The Growing Awareness and Prominence of Environmental Sustainability
I know that there is a great deal of ideological intensity in our culture today: our attention is constantly drawn to distinctions between red states and blue states and between conservatives and liberals. While conservatives often oppose government action to remedy problems, most environmental problems are plain to see, and there is more consensus than you’d think on the need to keep our air, water, and land free of poisons. We agree there is a problem, we don’t always agree on the solution.
Throughout the 21st century Gallup has asked its respondents: How much do you personally worry about the quality of the environment? In March of 2001, 77% responded: “a great deal” or a “fair amount” and 22% said “only a little” or “not at all.” In 2021, the response was 75%-24%, and this past March, 71%-28%. Given the margin of error in those surveys, those responses are substantively the same—most Americans are worried about environmental quality. In 2001, 57% of those sampled thought the environment was getting worse, and 36% thought it was getting better. This past spring, 59% thought it was getting worse, and 35% thought it was getting better. The stability of these perceptions of the environment is striking. Americans in the 21st century worry about the environment, but unlike 20th century Americans, they no longer identify with environmentalism.
Gallup paints a picture of an American electorate that does not consider itself to be “environmentalists”—57% rejected that label in 2022. But at one time, many more Americans considered themselves environmentalists. In 1989, 76% said they were environmentalists, and only 20% said they weren’t. What changed? People still see the problem, but they have come to mistrust the solutions proposed by “environmentalists.” The image of environmentalism has suffered as environmental advocacy left the political center and became a left-wing issue. But paradoxically, most Americans care about environmental quality and for a long time have worried that it is getting worse. Environmentalism and environmental advocacy have become victims of America’s polarization politics.
People continue to worry about the environment, but is environmental quality actually getting worse? The issue is complicated. Some environmental resources, such as America’s air and water, are cleaner today than they were in 1970 when we established EPA. We have moved millions of people out of pathways of exposure to toxic waste. But biodiversity is threatened, invasive species have increased, and the climate is being altered. Drinking water and sewage infrastructure has been allowed to deteriorate. I think Americans are correct to worry that the environment is getting worse. More to the point, when we ignore the environment, it gets worse; when we apply attention, ingenuity, and new technology to its care, it gets better. Despite many more motor vehicles in 2022 than in 1970, air pollution from motor vehicles is lower today than it was 50 years ago.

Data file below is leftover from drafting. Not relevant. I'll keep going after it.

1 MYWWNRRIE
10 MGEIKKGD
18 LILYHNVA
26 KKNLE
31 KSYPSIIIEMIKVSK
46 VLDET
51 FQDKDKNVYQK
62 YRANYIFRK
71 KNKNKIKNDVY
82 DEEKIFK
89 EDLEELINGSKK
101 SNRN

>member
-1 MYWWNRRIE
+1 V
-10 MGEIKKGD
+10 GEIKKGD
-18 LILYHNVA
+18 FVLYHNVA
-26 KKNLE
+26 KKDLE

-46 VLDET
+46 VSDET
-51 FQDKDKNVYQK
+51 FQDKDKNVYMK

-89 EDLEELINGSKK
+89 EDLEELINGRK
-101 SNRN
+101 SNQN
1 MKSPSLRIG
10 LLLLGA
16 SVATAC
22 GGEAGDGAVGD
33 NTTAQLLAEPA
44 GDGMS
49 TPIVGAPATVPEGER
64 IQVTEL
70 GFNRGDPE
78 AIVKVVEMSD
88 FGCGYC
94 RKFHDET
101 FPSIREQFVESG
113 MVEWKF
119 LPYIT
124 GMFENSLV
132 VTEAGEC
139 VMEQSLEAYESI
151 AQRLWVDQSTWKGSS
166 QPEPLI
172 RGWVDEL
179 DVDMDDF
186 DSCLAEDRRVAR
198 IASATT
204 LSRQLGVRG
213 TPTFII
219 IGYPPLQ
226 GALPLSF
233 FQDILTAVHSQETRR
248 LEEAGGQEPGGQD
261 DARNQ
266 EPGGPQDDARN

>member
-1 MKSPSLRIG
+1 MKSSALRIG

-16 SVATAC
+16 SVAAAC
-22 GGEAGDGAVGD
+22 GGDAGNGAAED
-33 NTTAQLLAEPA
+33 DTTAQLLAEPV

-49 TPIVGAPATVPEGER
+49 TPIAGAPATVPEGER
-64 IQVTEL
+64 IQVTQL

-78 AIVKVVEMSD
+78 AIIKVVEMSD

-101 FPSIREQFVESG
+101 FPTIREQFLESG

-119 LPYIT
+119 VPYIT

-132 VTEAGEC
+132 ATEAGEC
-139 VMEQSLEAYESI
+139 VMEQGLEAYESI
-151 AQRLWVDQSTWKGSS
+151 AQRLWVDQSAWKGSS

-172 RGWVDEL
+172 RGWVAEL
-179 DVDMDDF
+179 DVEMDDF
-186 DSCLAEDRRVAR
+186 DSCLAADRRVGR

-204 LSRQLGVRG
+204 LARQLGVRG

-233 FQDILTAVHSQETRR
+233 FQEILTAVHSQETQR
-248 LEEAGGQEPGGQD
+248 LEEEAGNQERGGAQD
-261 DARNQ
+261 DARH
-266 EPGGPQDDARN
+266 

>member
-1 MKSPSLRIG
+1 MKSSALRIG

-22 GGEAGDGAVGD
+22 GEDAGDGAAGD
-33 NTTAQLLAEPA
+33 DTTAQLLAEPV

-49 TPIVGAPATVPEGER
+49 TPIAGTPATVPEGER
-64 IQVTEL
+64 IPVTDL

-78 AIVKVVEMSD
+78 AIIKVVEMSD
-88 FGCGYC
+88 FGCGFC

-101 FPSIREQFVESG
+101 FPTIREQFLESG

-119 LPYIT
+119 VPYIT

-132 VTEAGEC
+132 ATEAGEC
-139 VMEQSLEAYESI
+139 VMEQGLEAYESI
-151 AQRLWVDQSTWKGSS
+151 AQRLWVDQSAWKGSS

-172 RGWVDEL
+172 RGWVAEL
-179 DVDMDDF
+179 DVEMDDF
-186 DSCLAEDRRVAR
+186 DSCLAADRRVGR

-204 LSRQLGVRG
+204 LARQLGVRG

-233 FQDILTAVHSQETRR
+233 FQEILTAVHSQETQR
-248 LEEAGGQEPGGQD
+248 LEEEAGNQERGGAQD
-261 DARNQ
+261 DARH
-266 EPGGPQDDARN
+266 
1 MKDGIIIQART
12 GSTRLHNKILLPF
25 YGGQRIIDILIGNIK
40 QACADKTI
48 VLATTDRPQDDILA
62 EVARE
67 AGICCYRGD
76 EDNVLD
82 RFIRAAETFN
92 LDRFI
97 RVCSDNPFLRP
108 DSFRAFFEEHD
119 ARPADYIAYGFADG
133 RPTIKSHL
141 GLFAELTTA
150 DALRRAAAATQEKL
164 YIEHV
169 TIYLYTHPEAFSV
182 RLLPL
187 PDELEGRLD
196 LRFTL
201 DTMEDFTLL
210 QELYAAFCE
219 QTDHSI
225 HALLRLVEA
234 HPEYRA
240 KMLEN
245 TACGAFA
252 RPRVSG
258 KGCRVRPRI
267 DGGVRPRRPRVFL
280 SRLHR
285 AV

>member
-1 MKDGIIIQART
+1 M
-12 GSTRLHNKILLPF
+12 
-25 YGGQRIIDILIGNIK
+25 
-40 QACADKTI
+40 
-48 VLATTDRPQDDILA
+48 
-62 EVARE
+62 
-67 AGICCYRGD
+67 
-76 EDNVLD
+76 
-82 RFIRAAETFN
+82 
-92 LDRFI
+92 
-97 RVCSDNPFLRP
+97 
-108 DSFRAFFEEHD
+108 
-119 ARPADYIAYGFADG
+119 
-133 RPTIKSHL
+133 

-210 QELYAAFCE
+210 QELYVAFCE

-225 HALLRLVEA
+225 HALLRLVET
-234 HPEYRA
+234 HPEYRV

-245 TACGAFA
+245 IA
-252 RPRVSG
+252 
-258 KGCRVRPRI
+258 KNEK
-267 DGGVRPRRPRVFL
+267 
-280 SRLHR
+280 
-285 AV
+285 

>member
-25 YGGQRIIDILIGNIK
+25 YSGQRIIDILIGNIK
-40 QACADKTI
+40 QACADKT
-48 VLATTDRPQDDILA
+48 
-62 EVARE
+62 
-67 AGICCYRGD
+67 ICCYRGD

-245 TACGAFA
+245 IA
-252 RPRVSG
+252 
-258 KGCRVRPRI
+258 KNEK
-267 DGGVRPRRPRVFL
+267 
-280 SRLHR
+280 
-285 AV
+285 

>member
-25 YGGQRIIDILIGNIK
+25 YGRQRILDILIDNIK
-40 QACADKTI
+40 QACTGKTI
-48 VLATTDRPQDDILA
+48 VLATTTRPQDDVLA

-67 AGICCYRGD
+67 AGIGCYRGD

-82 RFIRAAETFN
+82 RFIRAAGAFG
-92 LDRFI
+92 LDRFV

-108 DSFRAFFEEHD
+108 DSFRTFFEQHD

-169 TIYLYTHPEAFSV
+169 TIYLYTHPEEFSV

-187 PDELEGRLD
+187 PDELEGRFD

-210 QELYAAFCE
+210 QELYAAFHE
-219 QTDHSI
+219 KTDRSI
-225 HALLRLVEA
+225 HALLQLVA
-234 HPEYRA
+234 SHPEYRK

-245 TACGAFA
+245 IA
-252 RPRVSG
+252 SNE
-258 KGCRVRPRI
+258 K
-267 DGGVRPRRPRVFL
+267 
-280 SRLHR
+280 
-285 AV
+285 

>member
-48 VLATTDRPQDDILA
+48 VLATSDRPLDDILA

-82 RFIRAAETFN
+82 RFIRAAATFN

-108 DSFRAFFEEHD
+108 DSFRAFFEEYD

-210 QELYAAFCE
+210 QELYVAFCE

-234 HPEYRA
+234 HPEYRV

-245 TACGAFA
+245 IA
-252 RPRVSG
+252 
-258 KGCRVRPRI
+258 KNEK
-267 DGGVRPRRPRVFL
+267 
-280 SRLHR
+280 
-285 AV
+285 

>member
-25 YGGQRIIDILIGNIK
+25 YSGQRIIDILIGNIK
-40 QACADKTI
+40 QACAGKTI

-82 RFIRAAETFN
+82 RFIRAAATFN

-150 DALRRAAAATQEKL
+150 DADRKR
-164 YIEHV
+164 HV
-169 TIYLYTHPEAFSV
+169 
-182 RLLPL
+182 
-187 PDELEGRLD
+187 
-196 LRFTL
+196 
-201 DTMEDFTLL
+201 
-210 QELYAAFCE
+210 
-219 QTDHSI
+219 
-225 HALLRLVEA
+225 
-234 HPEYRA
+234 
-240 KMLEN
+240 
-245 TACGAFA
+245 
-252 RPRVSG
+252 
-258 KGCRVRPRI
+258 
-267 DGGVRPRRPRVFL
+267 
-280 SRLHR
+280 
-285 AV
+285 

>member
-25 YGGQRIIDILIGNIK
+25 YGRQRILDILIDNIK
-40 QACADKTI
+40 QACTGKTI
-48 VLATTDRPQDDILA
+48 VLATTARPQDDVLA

But what happened to environmentalism? What went wrong? In my view, there have been two forces at work here. One is corporate and conservative propaganda arguing that regulation harms the economy. That is the “job-killing regulation” argument. The fact that regulation tends to create jobs as industry complies with new standards seems to be ignored. The second force that has harmed environmentalism is self-inflicted. It’s the arrogant scolding attitude of some environmentalists: Shaming families for buying SUVs. Telling people that their consuming behaviors are unethical. The first environmentalists were conservationists aiming to preserve forests and lands for posterity but also for hunting and fishing. With over six million members, the National Wildlife Federation is America’s largest environmental organization. It was founded in the 1930s, at the height of the Great Depression. Its founders and many of its members were and are hunters and anglers. Vegetarian environmentalists came a little later.
What is needed is a big-tent version of environmentalism comprised of rural hunters and anglers, environmental justice advocates, and environmentalists willing to work with people who share environmental values but differ on other issues. That coalition is sitting there, ready to activate.
While the last few decades have made environmental protection a more partisan issue, there is strong evidence that young liberals and conservatives are more concerned about the environment than older conservatives. Cary Funk and Brian Kennedy of the Pew Research Center wrote in 2020 that: